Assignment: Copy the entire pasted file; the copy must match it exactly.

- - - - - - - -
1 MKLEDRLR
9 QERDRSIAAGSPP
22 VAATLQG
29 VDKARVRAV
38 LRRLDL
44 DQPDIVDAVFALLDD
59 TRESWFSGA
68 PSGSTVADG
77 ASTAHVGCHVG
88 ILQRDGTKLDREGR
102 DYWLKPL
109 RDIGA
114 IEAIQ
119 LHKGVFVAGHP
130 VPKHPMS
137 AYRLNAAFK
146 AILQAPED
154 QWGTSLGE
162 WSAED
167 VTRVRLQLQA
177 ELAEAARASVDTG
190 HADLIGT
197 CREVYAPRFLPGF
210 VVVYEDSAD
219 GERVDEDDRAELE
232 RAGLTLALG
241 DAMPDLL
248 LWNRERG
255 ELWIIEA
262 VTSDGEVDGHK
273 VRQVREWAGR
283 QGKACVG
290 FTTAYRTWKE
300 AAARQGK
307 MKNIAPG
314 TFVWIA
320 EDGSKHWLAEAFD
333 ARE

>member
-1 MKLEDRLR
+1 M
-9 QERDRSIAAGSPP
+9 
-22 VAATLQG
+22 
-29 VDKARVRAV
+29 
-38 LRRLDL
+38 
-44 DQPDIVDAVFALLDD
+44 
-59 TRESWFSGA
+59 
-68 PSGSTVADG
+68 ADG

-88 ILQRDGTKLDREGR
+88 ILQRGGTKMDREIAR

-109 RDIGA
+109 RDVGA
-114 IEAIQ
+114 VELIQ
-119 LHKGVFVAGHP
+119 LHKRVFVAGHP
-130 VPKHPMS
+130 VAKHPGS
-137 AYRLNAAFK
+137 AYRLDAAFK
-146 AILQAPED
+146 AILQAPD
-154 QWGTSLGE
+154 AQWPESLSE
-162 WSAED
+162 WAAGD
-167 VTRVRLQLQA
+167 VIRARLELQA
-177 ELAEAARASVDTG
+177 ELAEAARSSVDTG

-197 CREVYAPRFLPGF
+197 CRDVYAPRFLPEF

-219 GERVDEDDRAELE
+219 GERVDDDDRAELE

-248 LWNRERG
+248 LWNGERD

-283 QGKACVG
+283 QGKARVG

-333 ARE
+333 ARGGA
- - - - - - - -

1 MKLEDRLR
9 QERDRSIAAGSPP
22 VAATLQG
29 VDKARVRAV
38 LRRLDL
44 DQPDIVDAVFALLDD
59 TRESWFSGA
68 PSGSTVADG
77 ASTAHVGCHVG
88 ILQRDGTKLDREGR
102 DYWLKPL
109 RDIGA
114 IEAIQ
119 LHKGVFVAGHP
130 VPKHPMS
137 AYRLNAAFK
146 AILQAPED
154 QWGTSLGE
162 WSAED
167 VTRVRLQLQA
177 ELAEAARASVDTG
190 HADLIGT
197 CREVYAPRFLPGF
210 VVVYEDSAD
219 GERVDEDDRAELE
232 RAGLTLALG
241 DAMPDLL
248 LWNRERG
255 ELWIIEA
262 VTSDGEVDGHK
273 VRQVREWAGR
283 QGKACVG
290 FTTAYRTWKE
300 AAARQGK
307 MKNIAPG
314 TFVWIA
320 EDGSKHWLAEAFD
333 ARE

>member
-1 MKLEDRLR
+1 M
-9 QERDRSIAAGSPP
+9 
-22 VAATLQG
+22 
-29 VDKARVRAV
+29 
-38 LRRLDL
+38 
-44 DQPDIVDAVFALLDD
+44 
-59 TRESWFSGA
+59 
-68 PSGSTVADG
+68 ADG

-88 ILQRDGTKLDREGR
+88 ILQRGGTKMDREIAR

-109 RDIGA
+109 RDVGA
-114 IEAIQ
+114 VELIQ
-119 LHKGVFVAGHP
+119 LHKRVFVAGHP
-130 VPKHPMS
+130 VAKHPGS
-137 AYRLNAAFK
+137 AYRLDAAFK
-146 AILQAPED
+146 AILQAPD
-154 QWGTSLGE
+154 AQWPESLSE
-162 WSAED
+162 WAAGD
-167 VTRVRLQLQA
+167 VIRARLELQA
-177 ELAEAARASVDTG
+177 ELAEAARSSVDTG

-197 CREVYAPRFLPGF
+197 CRDVYAPRFLPEF

-219 GERVDEDDRAELE
+219 GERVDDDDRAELE

-248 LWNRERG
+248 LWNGERD

-283 QGKACVG
+283 QGKARVG

-333 ARE
+333 ARGGA